sej, Perhaps I misunderstood your original message. First you call for more reuse, then you state you have no problem with multiple overlapping libraries as long as they stand on their own. Well, if they overlap in functionality then person has pretty much ignored reuse? The balance you speak of pretty much exists. There are people, with incredible persistence mind you, who will attempt to understand and extend the work of others. I was once one of these people. I assumed this huge barrier of entry to every project was just a fact of life. And so you must carve out your niche, choose your projects, with no hope of ever understanding the system.

Well, since then, I've been shown that learning curve needed for every project in the system is completly unecessary. In fact a single person can have complete understanding of entire system. This is not to say the learning curve is eliminated. The learning curve is understanding the system. Every thing else builds builds upon this knowledge.

Then you go on to suggest we "educate" students to understand and fix and extend others broken software. A question we should be asking is why is practically everybodies free software ridden with bugs? Is possible to release bug free software? Indeed it is. It is a magnificent thing to see too. When someone has understood the problem thoughly, and has executed the solution flawlessly. The possibility of doing this is only within reach when the total system complexity is of a certain level, because effecively to write bug free software you must understand the system completely. If the system is buggy it is impossible to write bug free software. So, I would prefer educating the students (BTW, I am a student) to look to the future. To see the mistakes we have made (and admit to them!!), and start looking at what ways we can produce better software. I think the problem lies mostly in former, admiting that what we produce is rubish, and starting anew. Not to produce the same system, with the assumtion that somehow our previously attempt flawed. But a radically different new system which critically analyzes the flaws in the previous system and addresses these problems directly. And I maintain, if we are to seriously address the problem of reuse, this system should have one uniform space. Not arbritrary barriers between kernel, library and applicaion.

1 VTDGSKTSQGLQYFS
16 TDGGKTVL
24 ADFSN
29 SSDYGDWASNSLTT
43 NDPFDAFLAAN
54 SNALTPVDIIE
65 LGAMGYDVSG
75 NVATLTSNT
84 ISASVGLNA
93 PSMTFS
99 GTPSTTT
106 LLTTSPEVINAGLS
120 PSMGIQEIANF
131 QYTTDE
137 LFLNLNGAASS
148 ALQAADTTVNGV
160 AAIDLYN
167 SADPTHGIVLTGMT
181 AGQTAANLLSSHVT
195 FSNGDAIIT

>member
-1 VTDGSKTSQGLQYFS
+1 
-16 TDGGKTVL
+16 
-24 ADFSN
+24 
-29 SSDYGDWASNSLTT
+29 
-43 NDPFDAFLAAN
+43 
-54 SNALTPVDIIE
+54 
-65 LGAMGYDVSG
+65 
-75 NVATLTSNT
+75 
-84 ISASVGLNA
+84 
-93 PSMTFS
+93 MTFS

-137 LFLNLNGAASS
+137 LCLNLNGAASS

sej: I think you do point to a major problem with free software, more specifically the GNU project.

Most of this software in and around GNU is written in C. The major problem is that C promotes reuse at the libary level, not the source level. This is not a problem by itself, indeed a reasonable set of libraries can devised and maintained. In systems based on GNU however there often many poorly designed libraries, libraries that duplicate each others functionality, overly generalized libraries, libraries that wrap multiple similar libraries. Rarely do these libraries offer a consistent interface.

Over time, you would think that this bloat would reduce to a very compact set of libaries which contain the core set of functionality. But this is not the case, indeed the greatest freedom of free software is ignored, the ability to modify the source. Why people choose to create new software instead modifing existing is software, I think is not just ego. As dan points out, just trying to build someone else's software today can be daunting. Also within each project are different set of coding conventions, sometimes odd use of language (classes in C?), different platform abstractions, and many other intricacies peculiar to a project. And then there is the sheer size of some projects. Try understanding a project like Mozilla, Linux, or X. The result of this is that factoring code into a consistent highly reusable set of libraries very difficult. The problems with applications are similar.